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National Collaboratories: Applying Information Technology for Scientific Research Participants Douglas Brutlag, Stanford University School of Medicine Alastair Cameron, Harvard College David J. Galas, Department of Energy Nat Goodman, Whitehead Institute Steven Hilgartner, Columbia University Tim Hunkapiller, California Institute of Technology David Kingsbury, George Washington University Medical Center Jim Ostell, National Library of Medicine Ross Overbeek, Argonne National Laboratory Robert Robbins, Johns Hopkins University Laurence Rosenberg, National Science Foundation Brace Schatz, University of Arizona Cassandra Smith, University of California, Berkeley Gio Wiederhold, Defense Advanced Research Projects Agency John Wooley, National Science Foundation

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National Collaboratories: Applying Information Technology for Scientific Research OCEANOGRAPHY WORKSHOP Program Thursday, April 23, 1992 8:00 a.m. Continental Breakfast 8:30 a.m. Welcome and Introduction—Vint Cerf and Tom Dickey   • Background of the collaboratory concept—Need to leverage limited human, financial, and time resources and enable collaboration among scientists   • Workshop goals   • New ideas for collaboration and the technology that will facilitate collaboration   • Priorities and agenda for development of collaboratories   • Introductions and personal statements about perspectives on collaboration 9:00 a.m. Current Working Collaboratories   • Modeling Systems in Oceanography—Lew Rothstein   • Informal Community Systems in Molecular Biology—Bruce Schatz 10:00 a.m. Break 10:15 a.m. Oceanography and Computing: Needs and Desires of Oceanographic Modelers Discussion—Vint Cerf   • What are the needs of the modeling community with respect to the technology?   • What technology is desirable and why?   • How will the community be enabled through increased connectivity and/or additional computer resources?   • What are some possible pilot projects? 12:15 p.m. Working Lunch with Demonstrations of Oceanographic Modeling Systems and Informal Community Systems 1:15 p.m. Obtaining Access to Field Data: Lessons From Current Practice (10-minute presentations with discussion)   • Identifying the Needs—Tom Dickey   • Near-Real-Time Data Acquisition: The Atlas Moorings Pilot—Ants Leetmaa and Mike McPhaden   • High-Frequency Telemetry Solutions—Mel Briscoe   • Sierracom—Phil Walker   • Ship-to-Land Communication—Andy Maffei 2:15 p.m. Break 3:00 p.m. Day-to-Day Collaboration Among Oceanographers: Problems and Solutions (10-minute presentations with discussion)   • Multidisciplinary Collaboration—Peter Wiebe   • Omnet and SCIENCEnet—Bob Heinmiller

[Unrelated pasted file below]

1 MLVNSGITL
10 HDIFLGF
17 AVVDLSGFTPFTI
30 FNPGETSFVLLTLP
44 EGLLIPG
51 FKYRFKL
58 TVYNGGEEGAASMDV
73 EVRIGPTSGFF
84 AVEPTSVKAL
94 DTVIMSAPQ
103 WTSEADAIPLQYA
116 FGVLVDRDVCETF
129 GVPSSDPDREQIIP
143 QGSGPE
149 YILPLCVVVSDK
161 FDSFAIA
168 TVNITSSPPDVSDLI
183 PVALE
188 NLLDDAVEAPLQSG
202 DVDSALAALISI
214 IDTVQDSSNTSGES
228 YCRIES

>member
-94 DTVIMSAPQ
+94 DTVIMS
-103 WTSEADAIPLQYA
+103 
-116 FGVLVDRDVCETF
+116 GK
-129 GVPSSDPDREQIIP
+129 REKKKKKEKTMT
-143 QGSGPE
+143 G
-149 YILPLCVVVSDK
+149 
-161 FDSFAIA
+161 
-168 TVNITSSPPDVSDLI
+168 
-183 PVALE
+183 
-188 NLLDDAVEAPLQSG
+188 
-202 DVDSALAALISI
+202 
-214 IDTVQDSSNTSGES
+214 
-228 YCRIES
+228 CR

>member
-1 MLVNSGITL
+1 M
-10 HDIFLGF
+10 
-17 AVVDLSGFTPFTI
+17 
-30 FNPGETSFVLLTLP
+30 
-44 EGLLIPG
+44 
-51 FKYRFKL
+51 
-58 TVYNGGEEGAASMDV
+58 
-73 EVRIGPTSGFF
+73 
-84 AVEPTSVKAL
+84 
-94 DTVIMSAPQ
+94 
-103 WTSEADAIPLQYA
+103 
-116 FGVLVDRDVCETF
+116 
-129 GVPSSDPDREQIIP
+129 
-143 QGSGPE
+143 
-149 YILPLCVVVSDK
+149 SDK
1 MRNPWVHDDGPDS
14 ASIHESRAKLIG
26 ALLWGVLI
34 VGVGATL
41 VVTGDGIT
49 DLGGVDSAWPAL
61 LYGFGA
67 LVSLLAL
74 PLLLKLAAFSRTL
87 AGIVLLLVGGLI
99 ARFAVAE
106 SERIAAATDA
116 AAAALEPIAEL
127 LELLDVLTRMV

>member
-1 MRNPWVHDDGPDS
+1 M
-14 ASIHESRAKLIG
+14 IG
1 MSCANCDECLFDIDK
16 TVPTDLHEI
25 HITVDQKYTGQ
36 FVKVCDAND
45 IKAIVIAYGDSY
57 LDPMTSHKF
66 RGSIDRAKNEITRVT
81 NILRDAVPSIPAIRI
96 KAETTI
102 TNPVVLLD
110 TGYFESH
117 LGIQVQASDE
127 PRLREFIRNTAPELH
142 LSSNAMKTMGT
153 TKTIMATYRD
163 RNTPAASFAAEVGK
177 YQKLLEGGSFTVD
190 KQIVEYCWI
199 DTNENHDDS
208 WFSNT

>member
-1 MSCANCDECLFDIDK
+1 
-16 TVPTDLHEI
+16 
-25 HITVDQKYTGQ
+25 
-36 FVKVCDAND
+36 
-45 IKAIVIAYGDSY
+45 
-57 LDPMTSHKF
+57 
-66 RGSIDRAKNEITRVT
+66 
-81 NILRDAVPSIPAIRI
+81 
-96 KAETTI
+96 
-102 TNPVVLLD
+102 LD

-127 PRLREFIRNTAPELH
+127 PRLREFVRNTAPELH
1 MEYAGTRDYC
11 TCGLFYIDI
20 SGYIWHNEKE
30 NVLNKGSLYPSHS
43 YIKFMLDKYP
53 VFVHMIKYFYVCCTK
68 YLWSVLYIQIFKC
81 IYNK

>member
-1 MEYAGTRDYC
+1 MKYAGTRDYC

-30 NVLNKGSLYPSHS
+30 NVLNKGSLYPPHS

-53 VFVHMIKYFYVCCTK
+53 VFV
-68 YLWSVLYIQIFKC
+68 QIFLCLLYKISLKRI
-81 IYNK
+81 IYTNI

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National Collaboratories: Applying Information Technology for Scientific Research 4:00 p.m. Impediments to Collaboration—Discussion   • Access to data   • Cultural limitations   • Geographic and physical limitations   • Perceived value of technology to the oceanography community   • User readiness and acceptance of the technology   • Training/support for computational oceanography   • Lack of institutional and information infrastructure such as laboratories and equipment 5:00 p.m. Reception 6:00 p.m. Dinner Friday, April 24, 1992 8:00 a.m. Continental Breakfast 8:30 a.m. Statement of Purpose for Day Two and Recap of Thursday's Discussions—Vint Cerf 9:00 a.m. Brainstorming   • How might collaboration aid oceanography?   • What existing problems in oceanography might collaboratories solve or ameliorate?   • Given sufficient funding, what would you want to build?   • Which communities are the most likely to be initial candidates for collaboratories?   • How will these collaboratories benefit the scientists who use them? 10:30 a.m. Break 10:45 a.m. How do we get there from here?   • What must be done to realize collaboratories in oceanography in the near term?   • What specific proposals might be made?   • What tools do oceanographers use that could be shared with scientists of other disciplines?   • How can the needs of oceanographers be leveraged with the needs of other scientists to establish collaboratories? What other scientific communities might be targeted? 12:30 p.m. Working Lunch 1:30 p.m. What are the unsolved problems?   • What will they keep us from achieving?   • What must be done in the long term to address these problems? 2:30 p.m. Conclusions and Report Planning 3:30 p.m. Adjourn